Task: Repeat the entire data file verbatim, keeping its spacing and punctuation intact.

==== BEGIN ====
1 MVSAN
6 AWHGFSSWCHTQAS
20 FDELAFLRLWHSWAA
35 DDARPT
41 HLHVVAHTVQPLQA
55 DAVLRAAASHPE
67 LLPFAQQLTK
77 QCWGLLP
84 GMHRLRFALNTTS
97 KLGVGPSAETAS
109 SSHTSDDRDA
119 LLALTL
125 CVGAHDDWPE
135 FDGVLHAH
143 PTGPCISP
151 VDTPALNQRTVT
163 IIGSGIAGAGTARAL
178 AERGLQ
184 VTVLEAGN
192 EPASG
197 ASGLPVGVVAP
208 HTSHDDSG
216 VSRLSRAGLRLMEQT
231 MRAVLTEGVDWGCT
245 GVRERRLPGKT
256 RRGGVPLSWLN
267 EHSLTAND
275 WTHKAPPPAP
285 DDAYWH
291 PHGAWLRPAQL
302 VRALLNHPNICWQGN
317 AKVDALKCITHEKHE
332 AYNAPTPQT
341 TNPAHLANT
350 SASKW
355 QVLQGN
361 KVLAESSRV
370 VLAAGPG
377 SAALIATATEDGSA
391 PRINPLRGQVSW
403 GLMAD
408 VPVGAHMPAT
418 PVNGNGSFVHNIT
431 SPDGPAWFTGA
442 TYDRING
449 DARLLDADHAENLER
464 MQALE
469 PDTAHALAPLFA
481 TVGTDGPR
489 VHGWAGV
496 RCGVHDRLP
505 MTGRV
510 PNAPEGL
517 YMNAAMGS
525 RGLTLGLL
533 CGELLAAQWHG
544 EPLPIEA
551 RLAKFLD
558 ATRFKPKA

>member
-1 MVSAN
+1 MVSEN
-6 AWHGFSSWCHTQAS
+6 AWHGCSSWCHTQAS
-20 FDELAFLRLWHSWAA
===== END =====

1 MVSAN
6 AWHGFSSWCHTQAS
20 FDELAFLRLWHSWAA
35 DDARPT
41 HLHVVAHTVQPLQA
55 DAVLRAAASHPE
67 LLPFAQQLTK
77 QCWGLLP
84 GMHRLRFALNTTS
97 KLGVGPSAETAS
109 SSHTSDDRDA
119 LLALTL
125 CVGAHDDWPE
135 FDGVLHAH
143 PTGPCISP
151 VDTPALNQRTVT
163 IIGSGIAGAGTARAL
178 AERGLQ
184 VTVLEAGN
192 EPASG
197 ASGLPVGVVAP
208 HTSHDDSG
216 VSRLSRAGLRLMEQT
231 MRAVLTEGVDWGCT
245 GVRERRLPGKT
256 RRGGVPLSWLN
267 EHSLTAND
275 WTHKAPPPAP
285 DDAYWH
291 PHGAWLRPAQL
302 VRALLNHPNICWQGN
317 AKVDALKCITHEKHE
332 AYNAPTPQT
341 TNPAHLANT
350 SASKW
355 QVLQGN
361 KVLAESSRV
370 VLAAGPG
377 SAALIATATEDGSA
391 PRINPLRGQVSW
403 GLMAD
408 VPVGAHMPAT
418 PVNGNGSFVHNIT
431 SPDGPAWFTGA
442 TYDRING
449 DARLLDADHAENLER
464 MQALE
469 PDTAHALAPLFA
481 TVGTDGPR
489 VHGWAGV
496 RCGVHDRLP
505 MTGRV
510 PNAPEGL
517 YMNAAMGS
525 RGLTLGLL
533 CGELLAAQWHG
544 EPLPIEA
551 RLAKFLD
558 ATRFKPKA

>member
-1 MVSAN
+1 MVSEN
-6 AWHGFSSWCHTQAS
+6 AWHGCSSWCHTQAS
-20 FDELAFLRLWHSWAA